NEW YORK ( Associated Press) — On his eighth day as New York City mayor, Eric Adams stood before reporters to announce federal funding for a pandemic-ravaged hospital system — and about some provocative work in his nascent administration. Raised questions.
Within hours, he was in front of the news cameras again, dealing with his first major disaster.
A fire broke out in a Bronx apartment building, killing 17 people, including eight children. Adams called it a “terrible, horrifyingly painful moment”, stood shoulder to shoulder with other politicians, and pledged to help the victims with every available resource.
In a frenzied engagement that Sunday, the new mayor stepped into the roles of cheerleader and crisis manager of the most burgeoning cities, all while facing questions about early controversies of his own making.
New York City’s Adams era is shaping up to be man: fast-paced, sometimes contradictory, and hard to pin down.
“It’s only been two weeks, but it also looks like it’s been two weeks,” said Christina Greer, a professor of political science at Fordham University.
Adams himself has long touted the easy classification and garnered a complicated reputation.
He’s a Democrat who won a crowded primary contest last year as one of the most liberal candidates in the field, but he backs down on the idea that he’s not progressive.
He is a black man who was brutally beaten by police officers as a teenager, who joined the police force and became one of its few internal critics. He rose to the rank of captain, clashing with the leaders of the department. He still has a close relationship with the department. He wore an NYPD hat to the scene of the Bronx fire.
He is a vegetarian who preaches the benefits of morning green smoothies and meditation. He has, in some cases, defended the police’s stop-and-frisk strategy and the use of solitary confinement in prisons.
He makes no secret of his love of New York nightlife and members-only nightclubs, telling the late show host Stephen Colbert that as mayor, “I should test the product.”
He takes the subway, like some of his predecessors, and insists that it is not a show. He speaks regularly about growing up in poverty with a single mother who cleans houses. He is known to wear designer loafers. He drives a Prius. He parked the Prius illegally and took it to the sidewalk. He wants to pay in cryptocurrency.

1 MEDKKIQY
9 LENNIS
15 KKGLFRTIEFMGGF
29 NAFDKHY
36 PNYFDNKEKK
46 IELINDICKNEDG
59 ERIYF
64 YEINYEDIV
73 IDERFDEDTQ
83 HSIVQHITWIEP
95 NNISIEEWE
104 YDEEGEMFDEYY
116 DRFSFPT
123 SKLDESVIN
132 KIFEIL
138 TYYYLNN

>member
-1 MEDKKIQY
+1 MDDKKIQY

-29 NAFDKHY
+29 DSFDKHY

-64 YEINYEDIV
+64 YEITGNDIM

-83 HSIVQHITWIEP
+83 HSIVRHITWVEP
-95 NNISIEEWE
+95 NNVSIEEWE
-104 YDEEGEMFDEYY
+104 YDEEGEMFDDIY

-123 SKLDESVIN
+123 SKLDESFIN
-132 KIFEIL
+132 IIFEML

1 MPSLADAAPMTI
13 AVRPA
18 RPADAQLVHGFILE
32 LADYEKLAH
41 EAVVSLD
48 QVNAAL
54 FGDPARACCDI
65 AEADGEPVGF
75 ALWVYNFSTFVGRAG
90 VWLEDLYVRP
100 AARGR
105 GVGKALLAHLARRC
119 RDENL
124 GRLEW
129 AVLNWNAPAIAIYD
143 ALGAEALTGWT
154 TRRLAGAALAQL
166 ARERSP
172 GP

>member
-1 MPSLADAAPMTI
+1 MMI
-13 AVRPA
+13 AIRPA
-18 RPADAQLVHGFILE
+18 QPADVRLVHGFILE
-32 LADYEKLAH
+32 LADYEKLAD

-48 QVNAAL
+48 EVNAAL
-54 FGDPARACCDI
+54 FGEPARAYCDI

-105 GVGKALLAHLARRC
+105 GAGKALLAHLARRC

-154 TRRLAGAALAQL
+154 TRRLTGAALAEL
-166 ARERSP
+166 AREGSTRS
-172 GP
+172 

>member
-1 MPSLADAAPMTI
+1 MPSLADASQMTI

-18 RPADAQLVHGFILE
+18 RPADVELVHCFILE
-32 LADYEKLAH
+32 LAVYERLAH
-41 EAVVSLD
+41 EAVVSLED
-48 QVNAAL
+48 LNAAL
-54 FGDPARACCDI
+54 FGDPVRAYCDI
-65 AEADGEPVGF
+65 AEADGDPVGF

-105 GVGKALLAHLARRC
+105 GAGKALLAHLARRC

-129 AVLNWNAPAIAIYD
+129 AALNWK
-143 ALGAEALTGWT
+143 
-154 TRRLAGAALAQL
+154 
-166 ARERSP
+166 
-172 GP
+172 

As mayor, Adams is said to have omnipotent and projecting command. He got out in front of the city’s first major snow storm, held a news conference and released videos on Twitter showing him walking about the city in the snow and saluting a stoop.
He presented a united city response to the fire, visited the scene, held meetings with school teachers of children who had died and attended a prayer service at a mosque, where many were victims.
Addams struck the right tone, coming across as a strong manager who showed empathy, said Basil Smicle, a lecturer and director of the public policy program at Hunter College and a former executive director of the New York State Democratic Party.
Adams also fluttered wings when he said New York, which has lost more than 36,500 people to COVID-19, needed an attitude adjustment.
“When a mayor has swagger, the city has swagger,” he said. “We’ve allowed people to bring us down so much that all we did was wallow in COVID.”
He reacted further when, saying that the COVID-19 shutdown is particularly harmful to those who cannot work from home, he added that “low-skilled” service industry workers” are not allowed to sit in Don’t have academic skills for” Corner Office. ,
US Representative Alexandria Ocasio-Cortez, a former bartender, attacking his choice of words, saying that the idea of ”low-skill” jobs is “a myth perpetuated by wealthy interests to justify inhuman working conditions.”
Adams is celebrated for a variety of appointments, bringing in five women, four of whom are women of color, as deputy mayor, and recruiting the city’s first female police commissioner.
But he also raised eyebrows by hiring his brother $210,000 job, to run your security detail. Adams said his brother, a former police sergeant, was the most qualified person to protect him from “anarchists” and “white supremacy.”
Adams was also criticized over his selection as deputy mayor for public safety, Philip Banks, a former top NYPD commander who was the subject of a federal corruption investigation. When he retired from the department in 2014. Adams said that Banks, who was never charged, was the best person for the job.
Greer said Adams shares some qualities in common with two other politicians who, like him, hail from Queens: former President Donald Trump and former New York Governor Andrew Cuomo.
All three men have nepotism, charisma, arrogance, arrogant behavior and an innate understanding of people and how to connect with them, she said.
The complex imprint behind their early weeks may be visible over the next four years.
Smicle said Adams is, at least for now, cushioned by a lot of political capital, with officials like Gov. Kathy Hochul seeking her coalition as she runs for re-election. He also has a diverse coalition of voters that took him to office.
“Even if voters don’t know him, they feel he represents a piece of their life,” he said.
Greer said Adams’ appeal to voters can vary from day to day. “I mean, you can’t call it that with that.”